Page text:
Principles of Real-Time PCR
Pp. 3-17 (15)
Amanda D. Loftis and Will K. Reeves
Compared with traditional PCR assays, diagnostic assays based upon real-time PCR technology
have increased speed and dynamic range; in addition, they enable quantitative analysis of gene copies and
have the potential for increased specificity when nucleic acid probes are used. Optimized real-time PCR
assays can also be highly sensitive, detecting as few as 1-10 copies of a target gene in a nucleic acid sample.
Adopting real-time PCR in a diagnostic laboratory requires an understanding of these assays, including both
the benefits and drawbacks unique to this technology. An overview of real time PCR applications is
presented here, with an emphasis on practical issues that might affect implementation of real-time PCR
testing in a diagnostic laboratory. Increased cleanliness and process controls are required in the laboratory,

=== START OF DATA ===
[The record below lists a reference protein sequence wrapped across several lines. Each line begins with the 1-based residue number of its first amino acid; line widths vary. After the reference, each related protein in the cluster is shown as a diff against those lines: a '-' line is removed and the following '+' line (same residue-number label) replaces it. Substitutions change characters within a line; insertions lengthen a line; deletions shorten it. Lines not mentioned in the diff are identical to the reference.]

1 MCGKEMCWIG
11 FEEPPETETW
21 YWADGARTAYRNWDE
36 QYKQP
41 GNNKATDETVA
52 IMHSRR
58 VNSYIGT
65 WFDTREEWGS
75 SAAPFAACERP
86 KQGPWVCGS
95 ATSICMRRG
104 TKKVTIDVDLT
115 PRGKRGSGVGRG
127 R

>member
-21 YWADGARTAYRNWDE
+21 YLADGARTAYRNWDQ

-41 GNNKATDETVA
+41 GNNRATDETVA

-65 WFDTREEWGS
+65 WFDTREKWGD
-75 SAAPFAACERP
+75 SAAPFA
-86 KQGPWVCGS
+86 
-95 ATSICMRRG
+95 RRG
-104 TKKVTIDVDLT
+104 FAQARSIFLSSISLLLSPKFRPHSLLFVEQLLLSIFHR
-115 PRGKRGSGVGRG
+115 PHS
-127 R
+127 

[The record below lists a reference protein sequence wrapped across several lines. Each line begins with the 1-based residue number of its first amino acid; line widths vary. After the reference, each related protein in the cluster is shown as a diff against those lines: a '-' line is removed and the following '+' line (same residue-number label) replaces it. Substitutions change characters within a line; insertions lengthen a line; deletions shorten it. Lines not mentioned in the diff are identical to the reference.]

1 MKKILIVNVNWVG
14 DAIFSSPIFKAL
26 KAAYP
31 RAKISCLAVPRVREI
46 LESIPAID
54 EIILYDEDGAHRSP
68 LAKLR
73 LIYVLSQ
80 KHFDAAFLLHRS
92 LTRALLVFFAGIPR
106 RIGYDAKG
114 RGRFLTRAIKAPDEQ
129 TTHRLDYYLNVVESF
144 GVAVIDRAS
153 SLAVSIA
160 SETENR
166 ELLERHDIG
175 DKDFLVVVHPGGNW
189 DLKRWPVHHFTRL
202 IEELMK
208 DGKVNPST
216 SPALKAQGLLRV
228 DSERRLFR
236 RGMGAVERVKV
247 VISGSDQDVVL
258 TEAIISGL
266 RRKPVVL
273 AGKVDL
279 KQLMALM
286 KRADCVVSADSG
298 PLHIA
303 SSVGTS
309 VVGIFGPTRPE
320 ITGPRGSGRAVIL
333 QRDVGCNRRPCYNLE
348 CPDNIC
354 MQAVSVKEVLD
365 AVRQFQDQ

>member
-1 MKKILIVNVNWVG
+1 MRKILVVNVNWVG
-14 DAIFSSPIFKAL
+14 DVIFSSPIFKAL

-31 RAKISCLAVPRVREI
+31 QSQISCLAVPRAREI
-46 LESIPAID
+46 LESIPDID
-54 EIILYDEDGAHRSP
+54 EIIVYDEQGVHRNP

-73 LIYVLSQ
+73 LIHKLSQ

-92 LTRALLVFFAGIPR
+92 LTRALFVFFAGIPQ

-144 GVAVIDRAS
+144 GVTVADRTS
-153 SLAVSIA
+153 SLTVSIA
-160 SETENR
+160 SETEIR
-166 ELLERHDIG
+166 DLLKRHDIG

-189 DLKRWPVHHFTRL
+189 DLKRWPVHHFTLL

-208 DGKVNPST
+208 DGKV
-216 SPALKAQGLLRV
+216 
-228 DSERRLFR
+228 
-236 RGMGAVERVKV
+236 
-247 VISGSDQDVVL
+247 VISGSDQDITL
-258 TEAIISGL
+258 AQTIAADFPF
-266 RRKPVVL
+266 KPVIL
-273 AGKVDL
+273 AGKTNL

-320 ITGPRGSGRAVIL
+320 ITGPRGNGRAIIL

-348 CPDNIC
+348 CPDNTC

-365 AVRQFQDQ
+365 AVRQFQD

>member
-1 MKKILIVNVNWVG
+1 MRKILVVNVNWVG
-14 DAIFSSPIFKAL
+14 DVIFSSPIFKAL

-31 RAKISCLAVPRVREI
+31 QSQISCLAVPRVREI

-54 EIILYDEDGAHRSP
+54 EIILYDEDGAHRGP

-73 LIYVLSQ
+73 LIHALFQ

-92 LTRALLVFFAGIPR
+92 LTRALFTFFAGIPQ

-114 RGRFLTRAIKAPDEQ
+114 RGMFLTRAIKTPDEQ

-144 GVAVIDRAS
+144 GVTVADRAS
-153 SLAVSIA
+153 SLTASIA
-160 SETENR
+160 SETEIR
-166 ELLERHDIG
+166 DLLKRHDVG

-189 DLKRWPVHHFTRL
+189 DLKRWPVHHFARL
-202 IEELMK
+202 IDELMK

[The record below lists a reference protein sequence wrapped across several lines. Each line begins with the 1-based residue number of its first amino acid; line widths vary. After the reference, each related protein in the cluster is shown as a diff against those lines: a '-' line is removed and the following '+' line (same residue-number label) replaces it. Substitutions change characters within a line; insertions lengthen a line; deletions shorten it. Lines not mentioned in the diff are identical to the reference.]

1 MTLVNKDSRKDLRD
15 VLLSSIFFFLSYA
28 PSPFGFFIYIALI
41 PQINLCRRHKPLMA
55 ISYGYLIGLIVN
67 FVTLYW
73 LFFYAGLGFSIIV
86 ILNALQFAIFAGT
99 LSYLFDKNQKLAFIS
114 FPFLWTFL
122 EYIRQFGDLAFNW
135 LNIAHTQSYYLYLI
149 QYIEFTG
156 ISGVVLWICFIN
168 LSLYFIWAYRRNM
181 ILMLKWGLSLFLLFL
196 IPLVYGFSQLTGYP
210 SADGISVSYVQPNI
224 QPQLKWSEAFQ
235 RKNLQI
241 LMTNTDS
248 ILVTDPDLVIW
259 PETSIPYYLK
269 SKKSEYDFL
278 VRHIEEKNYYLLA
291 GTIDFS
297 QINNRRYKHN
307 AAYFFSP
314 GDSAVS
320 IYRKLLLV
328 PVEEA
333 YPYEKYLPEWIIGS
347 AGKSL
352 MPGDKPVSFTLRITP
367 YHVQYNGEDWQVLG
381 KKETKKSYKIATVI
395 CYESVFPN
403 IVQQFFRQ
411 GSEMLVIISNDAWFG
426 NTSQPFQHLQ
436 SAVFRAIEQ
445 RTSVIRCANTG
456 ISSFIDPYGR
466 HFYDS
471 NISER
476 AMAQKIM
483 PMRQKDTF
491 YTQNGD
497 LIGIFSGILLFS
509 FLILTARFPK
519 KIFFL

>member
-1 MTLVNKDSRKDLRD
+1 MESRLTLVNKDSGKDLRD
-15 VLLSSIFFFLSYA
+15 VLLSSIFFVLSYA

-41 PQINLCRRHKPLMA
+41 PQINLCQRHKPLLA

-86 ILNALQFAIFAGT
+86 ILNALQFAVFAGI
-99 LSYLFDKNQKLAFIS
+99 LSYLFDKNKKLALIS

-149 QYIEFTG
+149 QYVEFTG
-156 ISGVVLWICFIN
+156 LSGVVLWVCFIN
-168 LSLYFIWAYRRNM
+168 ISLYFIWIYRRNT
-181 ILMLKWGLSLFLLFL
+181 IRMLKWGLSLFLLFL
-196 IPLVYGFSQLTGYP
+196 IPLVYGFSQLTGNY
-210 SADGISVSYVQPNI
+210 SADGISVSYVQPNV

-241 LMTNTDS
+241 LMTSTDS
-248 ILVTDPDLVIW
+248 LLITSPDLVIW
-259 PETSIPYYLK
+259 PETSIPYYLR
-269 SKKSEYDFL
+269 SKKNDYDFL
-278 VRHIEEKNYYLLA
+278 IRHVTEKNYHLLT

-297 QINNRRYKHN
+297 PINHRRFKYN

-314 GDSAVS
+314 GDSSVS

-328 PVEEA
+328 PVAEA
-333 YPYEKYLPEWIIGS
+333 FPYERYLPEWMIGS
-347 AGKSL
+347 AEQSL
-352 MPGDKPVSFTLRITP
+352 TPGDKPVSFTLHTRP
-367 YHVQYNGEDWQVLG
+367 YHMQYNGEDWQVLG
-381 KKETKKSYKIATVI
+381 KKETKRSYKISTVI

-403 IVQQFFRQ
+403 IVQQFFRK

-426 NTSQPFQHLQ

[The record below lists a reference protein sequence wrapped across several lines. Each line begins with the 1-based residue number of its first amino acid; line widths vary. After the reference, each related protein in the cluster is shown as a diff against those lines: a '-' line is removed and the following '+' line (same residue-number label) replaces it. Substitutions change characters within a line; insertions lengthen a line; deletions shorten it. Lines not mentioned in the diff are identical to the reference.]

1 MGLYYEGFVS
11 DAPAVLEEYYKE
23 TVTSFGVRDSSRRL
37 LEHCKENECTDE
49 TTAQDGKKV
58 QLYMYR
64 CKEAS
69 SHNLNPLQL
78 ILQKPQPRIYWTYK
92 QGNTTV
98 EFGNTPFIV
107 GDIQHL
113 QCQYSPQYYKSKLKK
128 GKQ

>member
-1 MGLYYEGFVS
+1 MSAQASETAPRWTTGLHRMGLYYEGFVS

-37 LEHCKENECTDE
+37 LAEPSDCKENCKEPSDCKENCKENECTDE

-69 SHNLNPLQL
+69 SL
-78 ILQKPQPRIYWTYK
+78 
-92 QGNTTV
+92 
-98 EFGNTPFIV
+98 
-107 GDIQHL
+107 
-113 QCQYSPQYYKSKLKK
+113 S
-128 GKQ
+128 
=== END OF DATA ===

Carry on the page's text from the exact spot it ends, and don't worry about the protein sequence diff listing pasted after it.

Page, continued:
to prevent contamination of sensitive real-time PCR. Nucleic acid extraction procedures, using one of the
many available chemistries, should be carefully optimized for reproducible, efficient extraction of nucleic
acids that are free of PCR inhibitors. Reverse transcription of RNA adds an additional variable that can
affect quantitative data. For the assay itself, different options have been developed for the detection of
products in real-time, including dye-based assays, hydrolysis probes, and hybridization probes. Different
options and the benefits and drawbacks of each are discussed. Finally, specific applications for real-time
quantitative PCR assays in diagnostic laboratories are highlighted.
Real-time PCR; polymerase chain reaction; clinical laboratory techniques; reverse
transcription; DNA; RNA; nucleic acid probes.
Ross University School of Veterinary Medicine, P.O. Box 334, Basseterre, St. Kitts, St. Kitts and Nevis.